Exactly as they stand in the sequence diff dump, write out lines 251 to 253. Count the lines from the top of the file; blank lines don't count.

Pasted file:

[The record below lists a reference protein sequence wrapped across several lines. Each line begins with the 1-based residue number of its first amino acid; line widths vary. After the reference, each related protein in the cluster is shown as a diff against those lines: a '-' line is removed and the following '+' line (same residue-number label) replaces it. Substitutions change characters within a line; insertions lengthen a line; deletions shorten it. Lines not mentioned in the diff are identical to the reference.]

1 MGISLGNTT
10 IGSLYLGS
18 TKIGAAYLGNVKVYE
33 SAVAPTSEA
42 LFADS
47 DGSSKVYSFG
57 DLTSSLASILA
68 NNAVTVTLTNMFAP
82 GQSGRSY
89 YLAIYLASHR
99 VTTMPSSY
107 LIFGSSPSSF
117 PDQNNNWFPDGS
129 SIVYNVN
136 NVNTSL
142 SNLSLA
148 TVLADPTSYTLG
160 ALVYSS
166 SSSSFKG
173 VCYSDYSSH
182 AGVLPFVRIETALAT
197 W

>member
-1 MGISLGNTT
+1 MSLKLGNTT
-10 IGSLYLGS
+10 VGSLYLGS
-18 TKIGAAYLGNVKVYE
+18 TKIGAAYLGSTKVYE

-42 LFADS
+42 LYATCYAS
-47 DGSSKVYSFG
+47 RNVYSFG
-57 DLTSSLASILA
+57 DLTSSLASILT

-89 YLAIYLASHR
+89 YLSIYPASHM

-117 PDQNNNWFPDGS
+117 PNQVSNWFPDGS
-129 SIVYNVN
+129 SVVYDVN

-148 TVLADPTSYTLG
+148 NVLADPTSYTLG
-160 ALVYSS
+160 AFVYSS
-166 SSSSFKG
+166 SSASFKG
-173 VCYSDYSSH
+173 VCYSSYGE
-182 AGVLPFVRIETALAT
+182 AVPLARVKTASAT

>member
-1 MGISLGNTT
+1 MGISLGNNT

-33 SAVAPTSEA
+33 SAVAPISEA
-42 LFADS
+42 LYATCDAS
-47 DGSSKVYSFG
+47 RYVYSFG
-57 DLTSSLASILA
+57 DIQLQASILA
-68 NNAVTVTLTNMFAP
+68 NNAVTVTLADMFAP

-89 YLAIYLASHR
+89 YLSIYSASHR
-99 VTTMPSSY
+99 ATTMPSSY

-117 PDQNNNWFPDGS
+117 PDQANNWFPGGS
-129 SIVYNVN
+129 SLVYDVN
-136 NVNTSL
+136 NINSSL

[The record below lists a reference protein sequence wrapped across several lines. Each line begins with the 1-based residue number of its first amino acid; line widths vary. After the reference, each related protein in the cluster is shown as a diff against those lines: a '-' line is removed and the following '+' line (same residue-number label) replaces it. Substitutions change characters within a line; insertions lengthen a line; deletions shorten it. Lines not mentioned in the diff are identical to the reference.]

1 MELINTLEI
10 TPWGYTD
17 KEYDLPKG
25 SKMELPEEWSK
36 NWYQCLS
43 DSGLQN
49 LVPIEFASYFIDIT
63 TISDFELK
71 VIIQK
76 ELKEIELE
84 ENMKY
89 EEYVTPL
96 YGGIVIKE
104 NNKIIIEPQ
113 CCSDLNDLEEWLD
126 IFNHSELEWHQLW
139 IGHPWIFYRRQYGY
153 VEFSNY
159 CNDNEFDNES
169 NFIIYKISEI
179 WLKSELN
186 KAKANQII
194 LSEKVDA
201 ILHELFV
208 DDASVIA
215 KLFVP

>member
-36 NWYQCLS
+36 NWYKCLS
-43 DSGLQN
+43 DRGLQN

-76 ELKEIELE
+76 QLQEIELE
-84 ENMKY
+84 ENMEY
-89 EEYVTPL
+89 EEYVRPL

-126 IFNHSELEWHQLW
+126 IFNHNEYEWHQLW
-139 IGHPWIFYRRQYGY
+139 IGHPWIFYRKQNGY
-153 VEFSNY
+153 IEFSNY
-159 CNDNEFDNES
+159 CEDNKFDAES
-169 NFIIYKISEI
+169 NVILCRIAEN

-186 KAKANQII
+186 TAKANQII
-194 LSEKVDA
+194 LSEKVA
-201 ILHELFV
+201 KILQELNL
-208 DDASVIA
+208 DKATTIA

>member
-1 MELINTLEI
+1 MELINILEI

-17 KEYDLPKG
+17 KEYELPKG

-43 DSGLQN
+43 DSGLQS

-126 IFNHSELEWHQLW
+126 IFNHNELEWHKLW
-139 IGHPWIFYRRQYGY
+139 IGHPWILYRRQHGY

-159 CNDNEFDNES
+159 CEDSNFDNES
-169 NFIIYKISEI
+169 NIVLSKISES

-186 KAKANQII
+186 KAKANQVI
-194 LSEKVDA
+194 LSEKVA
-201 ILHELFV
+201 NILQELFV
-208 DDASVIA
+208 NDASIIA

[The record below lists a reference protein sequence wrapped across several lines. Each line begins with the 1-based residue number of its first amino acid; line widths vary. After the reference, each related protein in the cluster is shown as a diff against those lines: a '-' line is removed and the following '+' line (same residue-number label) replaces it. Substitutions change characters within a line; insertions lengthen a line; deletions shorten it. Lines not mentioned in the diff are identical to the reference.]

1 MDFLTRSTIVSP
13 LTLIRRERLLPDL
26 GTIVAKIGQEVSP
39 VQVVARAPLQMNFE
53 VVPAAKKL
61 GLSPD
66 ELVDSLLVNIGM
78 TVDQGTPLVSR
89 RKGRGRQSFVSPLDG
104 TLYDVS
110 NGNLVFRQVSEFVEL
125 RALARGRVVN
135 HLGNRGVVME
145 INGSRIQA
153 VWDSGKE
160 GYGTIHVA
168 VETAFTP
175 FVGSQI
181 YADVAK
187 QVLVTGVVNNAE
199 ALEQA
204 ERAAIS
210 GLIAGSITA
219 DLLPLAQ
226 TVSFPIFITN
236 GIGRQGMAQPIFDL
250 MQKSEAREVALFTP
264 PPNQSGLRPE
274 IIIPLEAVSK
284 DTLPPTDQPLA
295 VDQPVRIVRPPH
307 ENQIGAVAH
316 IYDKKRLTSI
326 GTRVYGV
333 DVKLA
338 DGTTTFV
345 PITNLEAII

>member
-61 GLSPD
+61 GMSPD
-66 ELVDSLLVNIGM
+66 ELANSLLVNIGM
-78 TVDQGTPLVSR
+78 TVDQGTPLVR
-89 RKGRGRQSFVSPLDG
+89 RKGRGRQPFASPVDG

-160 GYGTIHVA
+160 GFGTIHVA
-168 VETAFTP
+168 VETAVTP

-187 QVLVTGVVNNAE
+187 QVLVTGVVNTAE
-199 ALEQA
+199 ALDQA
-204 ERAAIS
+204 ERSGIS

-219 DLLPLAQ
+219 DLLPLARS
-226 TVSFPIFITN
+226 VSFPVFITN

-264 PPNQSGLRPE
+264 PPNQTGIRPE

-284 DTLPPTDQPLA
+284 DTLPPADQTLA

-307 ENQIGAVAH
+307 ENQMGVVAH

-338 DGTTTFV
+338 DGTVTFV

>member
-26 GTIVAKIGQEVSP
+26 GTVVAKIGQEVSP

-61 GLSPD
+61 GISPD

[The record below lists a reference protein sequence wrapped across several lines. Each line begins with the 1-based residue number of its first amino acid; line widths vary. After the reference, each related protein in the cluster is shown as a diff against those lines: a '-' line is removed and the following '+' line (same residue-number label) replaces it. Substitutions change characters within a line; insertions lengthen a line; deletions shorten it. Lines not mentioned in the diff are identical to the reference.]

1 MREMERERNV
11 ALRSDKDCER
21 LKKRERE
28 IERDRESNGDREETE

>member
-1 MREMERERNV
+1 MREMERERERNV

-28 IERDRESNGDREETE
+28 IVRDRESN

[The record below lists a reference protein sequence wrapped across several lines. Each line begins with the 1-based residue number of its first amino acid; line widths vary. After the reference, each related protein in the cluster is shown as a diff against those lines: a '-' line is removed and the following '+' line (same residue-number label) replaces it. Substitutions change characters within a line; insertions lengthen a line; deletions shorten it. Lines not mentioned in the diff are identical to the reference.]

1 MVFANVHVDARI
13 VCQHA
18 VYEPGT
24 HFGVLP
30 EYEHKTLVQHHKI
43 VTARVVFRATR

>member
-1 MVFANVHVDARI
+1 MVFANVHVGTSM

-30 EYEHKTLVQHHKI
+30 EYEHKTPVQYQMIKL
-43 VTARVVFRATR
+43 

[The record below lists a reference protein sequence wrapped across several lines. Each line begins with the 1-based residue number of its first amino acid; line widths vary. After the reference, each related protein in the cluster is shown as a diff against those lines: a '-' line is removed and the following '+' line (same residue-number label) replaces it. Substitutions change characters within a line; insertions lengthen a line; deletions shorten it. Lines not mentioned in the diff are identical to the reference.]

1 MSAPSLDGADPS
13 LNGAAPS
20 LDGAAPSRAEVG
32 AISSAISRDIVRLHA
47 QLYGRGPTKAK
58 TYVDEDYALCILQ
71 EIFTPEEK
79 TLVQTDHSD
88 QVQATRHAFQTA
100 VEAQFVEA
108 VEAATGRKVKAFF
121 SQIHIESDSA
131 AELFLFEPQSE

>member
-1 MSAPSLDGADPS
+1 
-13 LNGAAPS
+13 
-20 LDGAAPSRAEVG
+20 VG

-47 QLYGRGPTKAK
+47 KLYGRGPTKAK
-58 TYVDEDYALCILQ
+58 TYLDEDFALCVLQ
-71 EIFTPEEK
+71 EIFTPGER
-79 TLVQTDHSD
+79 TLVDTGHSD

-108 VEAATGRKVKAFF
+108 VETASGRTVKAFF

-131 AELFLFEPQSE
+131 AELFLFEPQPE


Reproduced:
-43 VTARVVFRATR
+43 

[The record below lists a reference protein sequence wrapped across several lines. Each line begins with the 1-based residue number of its first amino acid; line widths vary. After the reference, each related protein in the cluster is shown as a diff against those lines: a '-' line is removed and the following '+' line (same residue-number label) replaces it. Substitutions change characters within a line; insertions lengthen a line; deletions shorten it. Lines not mentioned in the diff are identical to the reference.]